Dec 21 2009
Welcome to the My First Sale series. Each Monday, Dear Author posts the first sale letter of bestselling authors, debut authors, and authors in between. Julianne Lee’s Her Mother’s Daughter: A Novel of Queen Mary Tudor reveals a more emotionally connected Mary, as she hopes to fall in love and live her life with a prince who would rule beside her. The book is in stores now.
Yes, there’s a story there.
Like most authors, I’ve written pretty much all my life. But I thought of it as a hobby until I was over thirty. Then I decided to make a career of it, and began studying both the craft and the business. With no connections, and mostly clueless, I ignored the odds against me and plunged into the fray. Each year I wrote a novel-length manuscript, attended workshops, and shopped around that year’s manuscript to agents and publishers. I learned over the years the ins and outs of submitting, the formatting preferences of editors, and how to approach editors and agents in a professional manner. I got a day job writing for the local newspaper, and meanwhile kept writing novel-length fiction.
About three years into the process, after receiving nothing but form rejections and offers from vanity publishers and scam agents, I received a letter from an editor at Ace Books, Ginjer Buchanan. It was a rejection, but it suggested changes in the manuscript. Changes? To my manuscript? I was overjoyed! She’d not only read the proposal, but she had taken enough interest in it to comment on it!
By the time I received this letter, I’d already moved on to the next project and no longer had much interest in revising the previous manuscript. But I had another one ready to go, and so I sent an outline and chapters in hopes of interesting this editor.
No go for that one, either, but I received another letter of encouragement. I was off to complete another manuscript.
Another two or three manuscripts later, I’d still not made a sale, but she was recommending me to other editors she thought might be able to use my work. I just hadn’t sent the right story at the right moment.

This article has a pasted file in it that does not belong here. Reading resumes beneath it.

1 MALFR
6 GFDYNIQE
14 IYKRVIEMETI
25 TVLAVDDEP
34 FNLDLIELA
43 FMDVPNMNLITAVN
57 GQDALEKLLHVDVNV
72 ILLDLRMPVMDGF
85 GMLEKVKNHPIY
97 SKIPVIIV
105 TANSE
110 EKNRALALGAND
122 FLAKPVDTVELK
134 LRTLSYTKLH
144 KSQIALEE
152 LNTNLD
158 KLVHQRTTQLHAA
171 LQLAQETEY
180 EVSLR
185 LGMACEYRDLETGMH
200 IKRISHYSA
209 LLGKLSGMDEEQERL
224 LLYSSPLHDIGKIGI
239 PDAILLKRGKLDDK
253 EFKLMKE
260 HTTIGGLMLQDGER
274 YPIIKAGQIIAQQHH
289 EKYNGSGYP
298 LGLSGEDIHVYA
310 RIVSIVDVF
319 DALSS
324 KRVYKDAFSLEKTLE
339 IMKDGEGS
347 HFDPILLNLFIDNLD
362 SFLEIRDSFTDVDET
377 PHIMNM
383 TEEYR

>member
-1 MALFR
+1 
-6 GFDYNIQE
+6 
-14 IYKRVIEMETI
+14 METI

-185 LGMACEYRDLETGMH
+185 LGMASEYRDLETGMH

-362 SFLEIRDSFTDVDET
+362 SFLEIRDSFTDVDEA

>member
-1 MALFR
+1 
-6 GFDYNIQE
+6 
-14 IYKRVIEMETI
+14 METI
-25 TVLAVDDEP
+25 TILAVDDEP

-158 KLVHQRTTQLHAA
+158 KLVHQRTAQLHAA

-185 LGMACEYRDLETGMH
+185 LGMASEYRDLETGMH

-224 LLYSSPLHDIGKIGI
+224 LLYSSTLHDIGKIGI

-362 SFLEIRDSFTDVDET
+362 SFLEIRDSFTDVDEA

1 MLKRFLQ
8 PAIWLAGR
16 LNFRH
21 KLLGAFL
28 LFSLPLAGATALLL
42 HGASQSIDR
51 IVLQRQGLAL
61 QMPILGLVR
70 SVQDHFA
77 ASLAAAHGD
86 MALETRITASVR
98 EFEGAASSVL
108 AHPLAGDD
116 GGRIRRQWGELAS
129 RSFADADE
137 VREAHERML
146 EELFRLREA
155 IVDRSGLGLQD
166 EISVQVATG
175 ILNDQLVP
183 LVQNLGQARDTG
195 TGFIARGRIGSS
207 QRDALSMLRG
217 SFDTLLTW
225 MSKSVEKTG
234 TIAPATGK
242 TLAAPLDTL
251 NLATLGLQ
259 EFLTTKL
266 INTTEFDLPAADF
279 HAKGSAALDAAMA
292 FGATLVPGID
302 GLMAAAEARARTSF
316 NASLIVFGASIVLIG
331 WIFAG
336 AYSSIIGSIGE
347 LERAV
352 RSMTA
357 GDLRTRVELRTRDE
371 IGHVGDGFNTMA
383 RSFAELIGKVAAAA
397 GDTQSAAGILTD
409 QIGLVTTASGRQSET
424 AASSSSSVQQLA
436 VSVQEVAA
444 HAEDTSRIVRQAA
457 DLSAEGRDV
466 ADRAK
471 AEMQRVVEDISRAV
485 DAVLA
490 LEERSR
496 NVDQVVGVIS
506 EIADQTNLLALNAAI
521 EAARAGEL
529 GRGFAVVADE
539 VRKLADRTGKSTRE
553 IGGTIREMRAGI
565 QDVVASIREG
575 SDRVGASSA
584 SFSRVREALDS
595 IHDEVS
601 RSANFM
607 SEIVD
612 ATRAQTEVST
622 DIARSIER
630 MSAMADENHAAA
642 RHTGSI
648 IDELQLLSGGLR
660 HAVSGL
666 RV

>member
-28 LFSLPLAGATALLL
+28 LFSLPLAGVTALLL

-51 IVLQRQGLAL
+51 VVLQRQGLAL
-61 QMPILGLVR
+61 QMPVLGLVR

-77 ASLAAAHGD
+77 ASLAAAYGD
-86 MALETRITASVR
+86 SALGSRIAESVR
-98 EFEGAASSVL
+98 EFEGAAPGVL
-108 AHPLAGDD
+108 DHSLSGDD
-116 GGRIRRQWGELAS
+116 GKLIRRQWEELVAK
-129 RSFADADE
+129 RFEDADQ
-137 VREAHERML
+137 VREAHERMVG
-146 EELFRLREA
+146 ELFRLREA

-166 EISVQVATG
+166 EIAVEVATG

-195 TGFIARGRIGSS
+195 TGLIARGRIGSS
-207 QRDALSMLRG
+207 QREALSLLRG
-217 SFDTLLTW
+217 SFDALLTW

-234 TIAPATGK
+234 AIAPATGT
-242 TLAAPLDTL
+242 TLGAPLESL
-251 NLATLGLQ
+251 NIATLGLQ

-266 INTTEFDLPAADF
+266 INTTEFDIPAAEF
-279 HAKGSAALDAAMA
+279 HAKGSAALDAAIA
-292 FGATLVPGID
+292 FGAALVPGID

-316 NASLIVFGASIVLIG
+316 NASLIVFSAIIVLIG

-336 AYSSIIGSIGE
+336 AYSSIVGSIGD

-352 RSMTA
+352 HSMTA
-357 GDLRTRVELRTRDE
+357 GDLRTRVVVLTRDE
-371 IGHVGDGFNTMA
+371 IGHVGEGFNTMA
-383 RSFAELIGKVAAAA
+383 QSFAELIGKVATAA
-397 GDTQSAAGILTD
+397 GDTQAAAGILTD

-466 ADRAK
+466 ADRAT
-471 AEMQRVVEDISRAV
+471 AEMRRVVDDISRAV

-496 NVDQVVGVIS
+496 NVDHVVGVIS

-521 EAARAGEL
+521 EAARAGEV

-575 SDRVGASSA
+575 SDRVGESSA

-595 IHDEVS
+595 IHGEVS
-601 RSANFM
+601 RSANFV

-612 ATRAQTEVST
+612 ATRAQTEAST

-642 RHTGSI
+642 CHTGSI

I kept writing, and kept submitting. Now she was getting first perusal on everything I wrote.
Then, after six years and six encouraging rejections, I met Ginjer in person at a fan convention. Complete coincidence, but we were both fans of The X-Files, and there was this very small convention in New Jersey. I’d interviewed David Duchovny for Starlog Magazine, and was attending as a guest panelist. Of course I didn’t thrust a manuscript in Ginjer’s face; I didn’t need to. I introduced myself, and spent the rest of the weekend enjoying the convention. There was plenty of time later to send more proposals. At the time, Ginjer was editing the Quantum Leap novels, and since I was a fan I had a lot of ideas.
Now I was writing proposals for uncompleted manuscripts. Still no sale, but I felt like I had discovered a niche. And one time when Ginjer had a slot to suddenly fill, she called me and asked what I had in my notebook for Sam Beckett. It happened I had six ideas (how did she know that?), and I pitched three of them to her. She chose one, and I worked it into a proposal.
No sale, but I didn’t stop writing and continued to submit. I completed a manuscript for the Highlander series I submitted to another editor. No sale, but no rejection, either.
So finally, after a dozen years of writing and shopping around a manuscript a year, plus eight proposals for uncompleted manuscripts, I finally began to lose hope. I’d been submitting to Ginjer for nine years, and though she’d been encouraging, there was still no sale. I’d run out of angles to try. I emailed her and asked, "What do you think about action/adventure?"
She dismissed it as not a good idea for me, and said, "Why do you ask?"
I told her I was pretty much at the end of my rope and didn’t know what to try next. She replied with the suggestion of time travel to historical Scotland.
Hm…sort of Highlander meets Quantum Leap. Hm…
The idea tweaked me. She sent me some books to read. I bought some research books to study. I went to work, and a couple of months later I sent an outline and three chapters about a twentieth century guy who grabs an enchanted sword and gets sent to the Jacobite Rebellions of the early eighteenth century.
Then I waited.
Three months later, I mentioned to Ginjer that in three months I was going to a writing workshop and would be presenting the proposal to other editors. She had exclusive perusal until March 12.
Friday, March 12, 1999. I was due to leave on Sunday for the workshop. I spent the day deeply depressed because I had to face the fact that Ginjer wasn’t going to buy my book. Again. Once again I was at a loss as to how to proceed from there. At four in the afternoon my time-’nearly clock-out time in New York-’I was bemoaning this fact to my husband when I got a call waiting beep on the phone.
It was Ginjer, ready to make an offer for Son of the Sword.
There aren’t really words to explain how my life changed that day. That moment. After twelve years, twelve completed manuscripts and eight proposals, after rejection after rejection after rejection, I was finally a real author.
"Her Mother’s Daughter" is my tenth publication with Ginjer. We’ve done two historical fantasy series for Ace Books and three books about women of the Tudor era for Jove and Berkley. There is absolutely no denying that I’m a better writer than I would have been without her guidance.
And…oh, yeah, I did work my ass off.